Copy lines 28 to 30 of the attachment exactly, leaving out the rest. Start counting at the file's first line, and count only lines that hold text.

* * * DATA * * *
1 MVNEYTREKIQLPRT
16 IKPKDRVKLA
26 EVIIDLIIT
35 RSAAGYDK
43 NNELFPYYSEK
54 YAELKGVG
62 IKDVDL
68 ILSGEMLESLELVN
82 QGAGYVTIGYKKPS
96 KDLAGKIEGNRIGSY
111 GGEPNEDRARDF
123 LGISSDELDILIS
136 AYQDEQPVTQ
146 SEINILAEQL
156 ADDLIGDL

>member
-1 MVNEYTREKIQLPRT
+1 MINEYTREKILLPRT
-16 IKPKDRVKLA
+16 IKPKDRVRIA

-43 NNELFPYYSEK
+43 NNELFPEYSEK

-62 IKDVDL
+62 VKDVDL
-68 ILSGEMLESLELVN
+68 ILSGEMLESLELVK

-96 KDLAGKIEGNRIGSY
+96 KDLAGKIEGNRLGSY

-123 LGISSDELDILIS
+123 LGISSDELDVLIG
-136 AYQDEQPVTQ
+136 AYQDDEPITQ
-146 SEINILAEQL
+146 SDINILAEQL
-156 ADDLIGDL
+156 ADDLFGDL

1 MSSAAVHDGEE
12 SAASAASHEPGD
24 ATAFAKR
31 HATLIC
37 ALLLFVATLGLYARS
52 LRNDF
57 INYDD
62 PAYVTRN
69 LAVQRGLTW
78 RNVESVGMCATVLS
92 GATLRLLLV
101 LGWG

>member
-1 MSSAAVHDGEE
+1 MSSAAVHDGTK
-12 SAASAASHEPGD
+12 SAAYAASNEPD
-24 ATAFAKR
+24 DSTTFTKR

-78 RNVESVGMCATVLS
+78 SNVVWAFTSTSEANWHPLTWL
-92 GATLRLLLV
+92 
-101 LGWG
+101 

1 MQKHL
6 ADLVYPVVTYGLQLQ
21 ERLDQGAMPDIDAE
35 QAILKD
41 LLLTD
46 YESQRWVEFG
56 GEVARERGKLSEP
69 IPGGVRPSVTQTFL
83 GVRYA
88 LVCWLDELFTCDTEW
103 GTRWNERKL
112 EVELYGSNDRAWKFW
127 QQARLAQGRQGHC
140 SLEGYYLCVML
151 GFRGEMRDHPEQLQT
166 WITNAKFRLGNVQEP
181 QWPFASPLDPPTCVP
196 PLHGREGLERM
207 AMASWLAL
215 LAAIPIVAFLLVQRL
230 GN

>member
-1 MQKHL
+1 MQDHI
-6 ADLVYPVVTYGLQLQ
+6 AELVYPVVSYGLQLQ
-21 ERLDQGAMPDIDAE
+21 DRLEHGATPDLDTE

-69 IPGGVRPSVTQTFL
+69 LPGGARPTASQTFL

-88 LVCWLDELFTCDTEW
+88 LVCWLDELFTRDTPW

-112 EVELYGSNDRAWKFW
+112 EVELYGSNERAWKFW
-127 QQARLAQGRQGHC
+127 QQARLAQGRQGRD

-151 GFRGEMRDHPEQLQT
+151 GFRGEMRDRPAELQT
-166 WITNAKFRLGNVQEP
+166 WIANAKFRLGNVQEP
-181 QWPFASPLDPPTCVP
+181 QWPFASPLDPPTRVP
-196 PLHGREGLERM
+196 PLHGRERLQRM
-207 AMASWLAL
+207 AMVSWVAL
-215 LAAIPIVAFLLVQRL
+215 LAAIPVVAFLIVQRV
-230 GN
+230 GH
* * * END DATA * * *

+96 KDLAGKIEGNRLGSY

-123 LGISSDELDILIS
+123 LGISSDELDVLIG